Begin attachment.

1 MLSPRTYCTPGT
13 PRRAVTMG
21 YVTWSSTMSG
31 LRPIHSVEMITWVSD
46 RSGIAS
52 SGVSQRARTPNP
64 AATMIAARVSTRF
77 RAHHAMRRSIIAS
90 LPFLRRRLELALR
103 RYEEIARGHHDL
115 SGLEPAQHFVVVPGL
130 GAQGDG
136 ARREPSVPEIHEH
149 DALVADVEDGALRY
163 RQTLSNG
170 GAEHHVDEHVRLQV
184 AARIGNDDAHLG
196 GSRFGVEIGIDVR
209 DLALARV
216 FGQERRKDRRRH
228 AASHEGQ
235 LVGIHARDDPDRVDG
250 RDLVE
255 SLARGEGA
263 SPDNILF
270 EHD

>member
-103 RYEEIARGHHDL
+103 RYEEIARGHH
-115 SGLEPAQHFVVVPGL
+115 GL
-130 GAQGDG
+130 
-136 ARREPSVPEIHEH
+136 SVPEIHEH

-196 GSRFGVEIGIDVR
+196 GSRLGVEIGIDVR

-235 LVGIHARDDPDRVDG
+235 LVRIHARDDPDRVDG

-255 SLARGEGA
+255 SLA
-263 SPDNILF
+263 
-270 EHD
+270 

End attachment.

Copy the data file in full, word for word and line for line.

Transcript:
1 MLSPRTYCTPGT
13 PRRAVTMG
21 YVTWSSTMSG
31 LRPIHSVEMITWVSD
46 RSGIAS
52 SGVSQRARTPNP
64 AATMIAARVSTRF
77 RAHHAMRRSIIAS
90 LPFLRRRLELALR
103 RYEEIARGHHDL
115 SGLEPAQHFVVVPGL
130 GAQGDG
136 ARREPSVPEIHEH
149 DALVADVEDGALRY
163 RQTLSNG
170 GAEHHVDEHVRLQV
184 AARIGNDDAHLG
196 GSRFGVEIGIDVR
209 DLALARV
216 FGQERRKDRRRH
228 AASHEGQ
235 LVGIHARDDPDRVDG
250 RDLVE
255 SLARGEGA
263 SPDNILF
270 EHD

>member
-103 RYEEIARGHHDL
+103 RYEEIARGHH
-115 SGLEPAQHFVVVPGL
+115 GL
-130 GAQGDG
+130 
-136 ARREPSVPEIHEH
+136 SVPEIHEH

-196 GSRFGVEIGIDVR
+196 GSRLGVEIGIDVR

-235 LVGIHARDDPDRVDG
+235 LVRIHARDDPDRVDG

-255 SLARGEGA
+255 SLA
-263 SPDNILF
+263 
-270 EHD
+270 